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A Look Back … Roscoe Hillenkoetter as DCI

After World War II, the United States found itself in the middle of the Cold War and President Harry Truman recognized that gathering intelligence on the activities of other countries — in particular the Soviet Union — was of vital importance to national security. In January 1946, he established the Central Intelligence Group (CIG) and the post of Director of Central Intelligence (DCI). In 1947, as the Cold War intensified, President Truman selected Rear Adm. Roscoe Hillenkoetter to become the third DCI.

 

Serving in the Navy

DCI_Roscoe Hillenkoetter.jpg
Photo of Former DCI Roscoe Hillenkoetter

Hillenkoetter was born in St. Louis, Miss., on May 8, 1897. He attended the United States Naval Academy in Annapolis, Md., and graduated in 1919.

During his time in the Navy , Hillenkoetter gained extensive experience with intelligence. He served four tours as Assistant Naval Attaché in France. In December 1941, Hillenkoetter’s duty station battleship, the USS West Virginia, was homeported at Pearl Harbor, Hawaii. Hillenkoetter was wounded when the Japanese attacked the harbor on December 7. He was the senior surviving officer of the crew. With the United States’ entry into World War II, he became the Officer in Charge of Intelligence on Adm. Chester Nimitz’s Pacific Fleet Staff.

In 1946, then Captain Hillenkoetter became the commanding officer of the USS Missouri. He was promoted to rear admiral in November 1946. Hillenkoetter was on his fourth tour in France when he was recalled by President Truman to become DCI.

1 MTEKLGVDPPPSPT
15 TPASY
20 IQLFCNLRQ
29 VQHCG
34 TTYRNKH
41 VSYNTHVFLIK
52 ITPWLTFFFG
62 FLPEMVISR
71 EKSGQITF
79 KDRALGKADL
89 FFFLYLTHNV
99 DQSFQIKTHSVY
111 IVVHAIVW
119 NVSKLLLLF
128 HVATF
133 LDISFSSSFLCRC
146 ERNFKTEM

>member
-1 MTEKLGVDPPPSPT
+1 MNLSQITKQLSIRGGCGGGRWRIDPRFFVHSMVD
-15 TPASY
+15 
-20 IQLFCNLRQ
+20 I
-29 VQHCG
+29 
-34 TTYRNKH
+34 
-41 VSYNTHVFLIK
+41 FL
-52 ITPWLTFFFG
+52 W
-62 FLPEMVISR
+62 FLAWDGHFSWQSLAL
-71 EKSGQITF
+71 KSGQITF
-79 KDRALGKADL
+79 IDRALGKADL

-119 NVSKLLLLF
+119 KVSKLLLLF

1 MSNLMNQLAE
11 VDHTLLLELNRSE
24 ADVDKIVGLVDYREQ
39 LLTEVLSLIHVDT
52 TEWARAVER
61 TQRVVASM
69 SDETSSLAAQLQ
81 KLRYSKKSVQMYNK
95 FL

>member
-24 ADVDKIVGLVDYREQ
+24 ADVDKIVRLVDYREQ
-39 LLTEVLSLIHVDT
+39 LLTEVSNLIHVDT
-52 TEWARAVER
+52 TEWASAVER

An Officer and an Agency

Hillenkoetter took over as DCI on May 1, 1947, amid negotiations of what would become the National Security Act of 1947. When the Central Intelligence Agency came into being on 18 September 1947, he became the first person to lead the new Agency.

Hillenkoetter served during a very turbulent time for the nation and the newly established CIA. During 1947-49, the Soviets were extending their control over eastern Europe and Mao Tse-tung’s Communist revolution was underway in China. These events increased the demand for intelligence gathering and analysis.

In March 1948, the US Military Governor of Germany, Lt. Gen. Lucius Clay, sent a cable noting a perceived change in Soviet attitude and expressing the fear that war with the Soviet Union could come suddenly. The Clay cable generated a crisis atmosphere in Washington, and DCI Hillenkoetter established an ad hoc, interagency committee to prepare estimates of Communist capabilities and likely actions. Although CIG and CIA had already prepared a number of estimates, this marked the first time that the estimative process was a true interagency effort.

Two years later, in the spring of 1950, President Truman and U.S. government were stunned by North Korea’s invasion of South Korea. The events in Korea contributed to Hillenkoetter’s departure from CIA.

After his three years as DCI, Hillenkoetter returned to the Navy, commanding a cruiser division in the Korean War. He was promoted to Vice Admiral and served as Inspector General of the Navy before his retirement in 1957. Hillenkoetter died on June 18, 1982. He is buried in Arlington Cemetery.

 

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Posted: May 20, 2010 09:17 AM
Last Updated: Apr 30, 2013 12:38 PM